In the history of the novel, many critics distinguish between “Romance” and “Novel”

Both are works of long fiction

“The Novel is a picture of real life and manners, and of the times in which it was written.  The Romance in lofty and elevated language, describes what has never happened nor is likely to.”

In common usage, Romance refers to works with extravagant characters, remote and exotic places, highly exciting and heroic events, passionate love, or mysterious or supernatural experiences.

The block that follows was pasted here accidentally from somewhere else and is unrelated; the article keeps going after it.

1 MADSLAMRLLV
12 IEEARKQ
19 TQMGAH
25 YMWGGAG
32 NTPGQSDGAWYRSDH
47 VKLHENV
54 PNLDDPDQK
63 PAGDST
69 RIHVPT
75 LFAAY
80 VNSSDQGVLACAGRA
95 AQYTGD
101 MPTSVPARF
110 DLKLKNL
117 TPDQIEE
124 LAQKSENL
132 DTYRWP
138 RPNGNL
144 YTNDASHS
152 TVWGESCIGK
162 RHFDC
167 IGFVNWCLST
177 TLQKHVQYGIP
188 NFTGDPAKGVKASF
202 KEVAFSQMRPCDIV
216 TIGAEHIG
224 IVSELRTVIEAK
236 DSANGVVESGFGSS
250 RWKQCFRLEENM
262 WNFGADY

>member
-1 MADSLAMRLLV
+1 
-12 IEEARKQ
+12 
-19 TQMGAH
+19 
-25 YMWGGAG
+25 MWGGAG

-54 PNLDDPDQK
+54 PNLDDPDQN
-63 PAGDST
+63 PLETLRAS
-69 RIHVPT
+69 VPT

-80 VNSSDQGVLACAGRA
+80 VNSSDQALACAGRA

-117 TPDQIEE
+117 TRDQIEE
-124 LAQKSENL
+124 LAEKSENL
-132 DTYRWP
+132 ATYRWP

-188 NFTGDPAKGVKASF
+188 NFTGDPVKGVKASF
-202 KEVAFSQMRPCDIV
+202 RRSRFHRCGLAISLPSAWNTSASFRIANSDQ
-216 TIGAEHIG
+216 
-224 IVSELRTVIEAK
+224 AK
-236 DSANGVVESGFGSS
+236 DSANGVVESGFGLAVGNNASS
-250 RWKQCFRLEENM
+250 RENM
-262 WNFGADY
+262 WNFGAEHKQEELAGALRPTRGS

In a more sophisticated sense, Romance refers to works relatively free of the more restrictive aspects of realistic verisimilitude.

Hawthorne, in the Preface to The House of the Seven Gables:

Northrup Frye, in his classification of the modes of literature: